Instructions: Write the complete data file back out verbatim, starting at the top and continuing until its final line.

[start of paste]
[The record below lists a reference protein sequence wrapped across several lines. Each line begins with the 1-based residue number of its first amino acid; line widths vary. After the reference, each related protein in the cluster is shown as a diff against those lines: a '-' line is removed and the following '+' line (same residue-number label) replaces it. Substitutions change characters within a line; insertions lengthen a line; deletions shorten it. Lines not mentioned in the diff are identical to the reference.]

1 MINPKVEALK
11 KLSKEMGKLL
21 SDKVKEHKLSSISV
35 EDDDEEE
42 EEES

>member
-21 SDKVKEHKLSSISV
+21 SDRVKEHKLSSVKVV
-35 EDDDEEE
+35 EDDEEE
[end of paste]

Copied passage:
[The record below lists a reference protein sequence wrapped across several lines. Each line begins with the 1-based residue number of its first amino acid; line widths vary. After the reference, each related protein in the cluster is shown as a diff against those lines: a '-' line is removed and the following '+' line (same residue-number label) replaces it. Substitutions change characters within a line; insertions lengthen a line; deletions shorten it. Lines not mentioned in the diff are identical to the reference.]

1 MINPKVEALK
11 KLSKEMGKLL
21 SDKVKEHKLSSISV
35 EDDDEEE
42 EEES

>member
-21 SDKVKEHKLSSISV
+21 SDRVKEHKLSSVKVV
-35 EDDDEEE
+35 EDDEEE